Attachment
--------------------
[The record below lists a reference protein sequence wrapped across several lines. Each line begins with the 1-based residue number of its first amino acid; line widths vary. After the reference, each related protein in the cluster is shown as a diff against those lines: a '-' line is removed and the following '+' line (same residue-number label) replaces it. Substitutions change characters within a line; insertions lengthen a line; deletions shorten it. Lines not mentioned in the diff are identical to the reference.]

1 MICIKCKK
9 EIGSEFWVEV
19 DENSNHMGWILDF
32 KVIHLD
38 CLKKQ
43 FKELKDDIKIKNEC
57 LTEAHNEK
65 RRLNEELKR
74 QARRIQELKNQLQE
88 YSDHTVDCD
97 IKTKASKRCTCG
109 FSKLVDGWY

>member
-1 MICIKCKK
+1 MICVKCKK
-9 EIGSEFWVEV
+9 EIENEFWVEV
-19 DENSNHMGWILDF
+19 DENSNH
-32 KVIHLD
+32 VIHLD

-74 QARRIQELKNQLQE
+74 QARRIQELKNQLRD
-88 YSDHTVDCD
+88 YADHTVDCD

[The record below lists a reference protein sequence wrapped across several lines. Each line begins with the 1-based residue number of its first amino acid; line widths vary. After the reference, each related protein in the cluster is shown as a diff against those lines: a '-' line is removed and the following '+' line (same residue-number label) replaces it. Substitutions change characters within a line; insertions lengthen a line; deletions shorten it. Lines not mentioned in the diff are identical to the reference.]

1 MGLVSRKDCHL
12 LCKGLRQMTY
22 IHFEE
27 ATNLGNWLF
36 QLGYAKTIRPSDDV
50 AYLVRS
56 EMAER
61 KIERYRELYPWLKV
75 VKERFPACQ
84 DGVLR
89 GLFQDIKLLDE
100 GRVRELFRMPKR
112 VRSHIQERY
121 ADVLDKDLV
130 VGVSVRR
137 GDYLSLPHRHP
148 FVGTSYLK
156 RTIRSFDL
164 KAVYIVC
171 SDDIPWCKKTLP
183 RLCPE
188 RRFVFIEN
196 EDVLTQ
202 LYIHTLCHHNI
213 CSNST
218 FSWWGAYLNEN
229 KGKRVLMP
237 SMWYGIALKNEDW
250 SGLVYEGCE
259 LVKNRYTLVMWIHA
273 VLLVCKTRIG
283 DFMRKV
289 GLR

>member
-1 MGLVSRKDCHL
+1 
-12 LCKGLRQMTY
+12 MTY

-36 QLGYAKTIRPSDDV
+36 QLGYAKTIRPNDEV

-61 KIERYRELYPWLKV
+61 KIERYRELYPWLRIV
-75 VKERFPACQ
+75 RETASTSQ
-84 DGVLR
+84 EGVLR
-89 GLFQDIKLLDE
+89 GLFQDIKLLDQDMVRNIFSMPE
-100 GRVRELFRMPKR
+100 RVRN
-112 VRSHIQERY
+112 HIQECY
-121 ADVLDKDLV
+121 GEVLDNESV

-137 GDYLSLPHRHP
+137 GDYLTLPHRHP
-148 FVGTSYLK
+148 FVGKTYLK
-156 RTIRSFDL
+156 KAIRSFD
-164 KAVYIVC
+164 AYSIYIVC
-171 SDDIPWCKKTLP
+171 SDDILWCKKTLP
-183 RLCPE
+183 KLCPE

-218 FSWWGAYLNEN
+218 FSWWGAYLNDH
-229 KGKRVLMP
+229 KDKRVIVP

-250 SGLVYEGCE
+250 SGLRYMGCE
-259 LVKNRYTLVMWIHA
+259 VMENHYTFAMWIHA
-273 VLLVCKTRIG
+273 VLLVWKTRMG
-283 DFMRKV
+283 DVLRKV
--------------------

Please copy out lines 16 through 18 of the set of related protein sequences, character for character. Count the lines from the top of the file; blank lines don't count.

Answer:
+1 MICVKCKK
-9 EIGSEFWVEV
+9 EIENEFWVEV